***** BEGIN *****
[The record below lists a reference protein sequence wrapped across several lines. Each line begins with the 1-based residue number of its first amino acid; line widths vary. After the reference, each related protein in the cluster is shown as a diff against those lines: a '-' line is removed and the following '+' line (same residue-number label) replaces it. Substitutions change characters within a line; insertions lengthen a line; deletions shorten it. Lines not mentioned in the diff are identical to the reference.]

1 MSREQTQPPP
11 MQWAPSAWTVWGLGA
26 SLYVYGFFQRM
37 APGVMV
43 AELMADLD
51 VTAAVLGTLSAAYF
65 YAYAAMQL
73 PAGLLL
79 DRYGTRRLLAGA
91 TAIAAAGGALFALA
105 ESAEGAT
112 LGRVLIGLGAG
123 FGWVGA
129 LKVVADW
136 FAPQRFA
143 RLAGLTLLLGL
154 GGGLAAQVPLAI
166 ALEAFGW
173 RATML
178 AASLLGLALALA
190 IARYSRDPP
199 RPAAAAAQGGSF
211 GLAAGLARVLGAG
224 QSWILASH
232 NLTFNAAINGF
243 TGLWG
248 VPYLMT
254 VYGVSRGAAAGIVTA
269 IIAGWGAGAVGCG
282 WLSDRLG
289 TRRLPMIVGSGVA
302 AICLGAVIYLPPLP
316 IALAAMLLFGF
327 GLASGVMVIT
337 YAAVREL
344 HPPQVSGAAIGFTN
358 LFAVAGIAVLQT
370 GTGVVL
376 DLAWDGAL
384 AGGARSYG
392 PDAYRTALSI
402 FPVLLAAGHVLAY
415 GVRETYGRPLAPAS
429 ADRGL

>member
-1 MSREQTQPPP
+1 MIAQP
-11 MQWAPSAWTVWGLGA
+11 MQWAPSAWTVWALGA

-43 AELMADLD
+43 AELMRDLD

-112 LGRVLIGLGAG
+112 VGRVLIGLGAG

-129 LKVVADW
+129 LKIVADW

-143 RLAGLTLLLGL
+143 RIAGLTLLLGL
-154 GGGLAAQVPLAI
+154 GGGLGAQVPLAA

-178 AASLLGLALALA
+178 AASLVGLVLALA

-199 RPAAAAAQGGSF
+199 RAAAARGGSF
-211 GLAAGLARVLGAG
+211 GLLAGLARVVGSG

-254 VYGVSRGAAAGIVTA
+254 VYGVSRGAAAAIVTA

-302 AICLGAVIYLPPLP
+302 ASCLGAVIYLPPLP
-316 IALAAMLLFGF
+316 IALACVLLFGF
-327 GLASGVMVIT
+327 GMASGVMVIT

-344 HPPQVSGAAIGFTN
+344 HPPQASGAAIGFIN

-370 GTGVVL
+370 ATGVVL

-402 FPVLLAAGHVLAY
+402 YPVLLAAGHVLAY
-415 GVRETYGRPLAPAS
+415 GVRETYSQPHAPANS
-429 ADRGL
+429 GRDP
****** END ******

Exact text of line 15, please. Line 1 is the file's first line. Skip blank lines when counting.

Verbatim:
129 LKVVADW